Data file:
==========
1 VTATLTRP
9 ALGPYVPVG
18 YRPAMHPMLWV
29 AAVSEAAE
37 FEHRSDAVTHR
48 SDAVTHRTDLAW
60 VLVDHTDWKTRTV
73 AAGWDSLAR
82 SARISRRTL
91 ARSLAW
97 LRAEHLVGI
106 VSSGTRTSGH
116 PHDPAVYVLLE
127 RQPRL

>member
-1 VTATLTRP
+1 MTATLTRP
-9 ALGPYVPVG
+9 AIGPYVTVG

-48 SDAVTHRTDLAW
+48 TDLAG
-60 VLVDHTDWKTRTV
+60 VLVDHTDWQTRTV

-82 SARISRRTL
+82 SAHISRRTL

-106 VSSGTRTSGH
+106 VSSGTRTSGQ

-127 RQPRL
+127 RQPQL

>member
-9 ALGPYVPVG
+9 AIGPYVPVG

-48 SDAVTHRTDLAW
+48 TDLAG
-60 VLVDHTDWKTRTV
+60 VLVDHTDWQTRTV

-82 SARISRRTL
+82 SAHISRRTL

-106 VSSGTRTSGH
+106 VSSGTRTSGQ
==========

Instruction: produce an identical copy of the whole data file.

1 VTATLTRP
9 ALGPYVPVG
18 YRPAMHPMLWV
29 AAVSEAAE
37 FEHRSDAVTHR
48 SDAVTHRTDLAW
60 VLVDHTDWKTRTV
73 AAGWDSLAR
82 SARISRRTL
91 ARSLAW
97 LRAEHLVGI
106 VSSGTRTSGH
116 PHDPAVYVLLE
127 RQPRL

>member
-1 VTATLTRP
+1 MTATLTRP
-9 ALGPYVPVG
+9 AIGPYVTVG

-48 SDAVTHRTDLAW
+48 TDLAG
-60 VLVDHTDWKTRTV
+60 VLVDHTDWQTRTV

-82 SARISRRTL
+82 SAHISRRTL

-106 VSSGTRTSGH
+106 VSSGTRTSGQ

-127 RQPRL
+127 RQPQL

>member
-9 ALGPYVPVG
+9 AIGPYVPVG

-48 SDAVTHRTDLAW
+48 TDLAG
-60 VLVDHTDWKTRTV
+60 VLVDHTDWQTRTV

-82 SARISRRTL
+82 SAHISRRTL

-106 VSSGTRTSGH
+106 VSSGTRTSGQ